Einstein School breathes a sigh of relief after FCAT change

Gavyn Thorsal, 7, cheers while playing a quiz game with classmates Skyler Robertson, 9, at center, and Macy Bingham, 8, at far left, at the Einstein Charter School Wednesday, September 11, 2013. At right is elementary reading teacher Rachel Howard.

Doug Finger/The Gainesville Sun
Published: Monday, November 18, 2013 at 9:15 p.m.
Last Modified: Monday, November 18, 2013 at 9:50 p.m.

A Gainesville charter school will not be graded on the A-to-F scale after receiving an alternative rating from the state.

The Einstein School serves only children with language-based learning disabilities in grades 2 through 8.

The school received a grade of F this year based on students' Florida Comprehensive Assessment Test scores and lost $60,000 in capital outlay money as a penalty.

But earlier this month, the Department of Education heard the pleas of Einstein School administrators and gave the school an alternative rating, which means the school's rating will be based solely on student progress and not the percentage of students who pass the FCAT.

Under the new system, students will still take the FCAT. Rather than receiving a grade, the Einstein School will be rated improving, maintaining or declining. The threat of closure, applied to a school that receives consecutive failing grades, disappears.

Einstein students might struggle with dyslexia, attention disorders and other learning-based disabilities, but they have normal IQs, so the school is not eligible for an alternate assessment, which would replace the FCAT.

Since students who come to the Einstein School are often several years behind grade level in reading, “they still make progress on the FCAT that's significant, it's just not high scores,” Principal Christine Aurelio said.

For example, a student might come in with a low 1 on the FCAT, which is scored on a 1 to 5 scale, and end the year at a high level 2. That constitutes improvement, but 3 is the passing score.

When students start reading on grade level and passing the FCAT, Aurelio said, they're sent back to public school. “That's the whole point of the (Einstein) school.”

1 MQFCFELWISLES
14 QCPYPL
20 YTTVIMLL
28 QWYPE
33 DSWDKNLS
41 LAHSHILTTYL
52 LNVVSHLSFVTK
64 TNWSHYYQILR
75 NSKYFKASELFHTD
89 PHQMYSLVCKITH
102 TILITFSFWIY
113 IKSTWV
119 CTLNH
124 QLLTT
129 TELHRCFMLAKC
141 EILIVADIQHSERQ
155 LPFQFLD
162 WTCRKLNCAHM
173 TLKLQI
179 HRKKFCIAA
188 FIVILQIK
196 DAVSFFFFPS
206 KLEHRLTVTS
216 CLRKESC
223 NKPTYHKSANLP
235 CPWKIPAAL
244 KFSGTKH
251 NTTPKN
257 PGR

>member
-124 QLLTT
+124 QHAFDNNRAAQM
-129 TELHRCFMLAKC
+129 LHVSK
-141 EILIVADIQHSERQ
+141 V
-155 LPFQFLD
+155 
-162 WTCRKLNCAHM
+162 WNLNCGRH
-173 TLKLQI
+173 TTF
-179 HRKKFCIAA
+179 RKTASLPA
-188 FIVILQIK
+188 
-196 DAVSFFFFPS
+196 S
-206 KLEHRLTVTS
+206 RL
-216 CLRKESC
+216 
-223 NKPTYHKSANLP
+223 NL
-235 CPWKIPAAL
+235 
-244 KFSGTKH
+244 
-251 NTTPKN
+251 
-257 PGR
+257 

Usually, Aurelio said, the alternative rating is reserved for schools serving at-risk youth or specializing in dropout prevention.

But students who struggle with basic literacy are at risk for failure later in life, she said, so the DOE expanded its definition and granted the rating.

Aurelio said the hard work on the part of teachers and students will remain, but removing the possibility of closing the school has lifted a burden on everyone at the Einstein School.

Getting that recognition from the DOE felt good, as well, she said.

“They recognize now what we're doing,” she said. “They recognize the school grading system is unfair for us.”

The school still is trying to find out if it can replace the $60,000 in capital outlay money that was cut as a result of the failing grade.

“That's a big uphill battle” because of the budget cycle, said Florida Rep. Keith Perry, R-Gainesville. “But we haven't given up on that.”

Perry, who is on the state House of Representatives' education committee, said he has requested a list from his staff of other schools throughout the state that employ similar teaching methods to those at the Einstein School and could benefit from the alternative rating system.

“We believe there are other ones around the state that are being affected — we just don't know where they are,” he said.

Perry said he hopes to discuss the status of those schools when the Legislature reconvenes in January.

He also said state officials should look into the Einstein School's teaching method, called neurodevelopment of words, and see if it can be implemented in other schools around Florida.

About 10 percent of the population is affected by dyslexia, according to the International Dyslexia Association.

However, Perry said, few Florida schools cater to students with dyslexia like the Einstein School does.

It's important for legislators to support those schools, he said.

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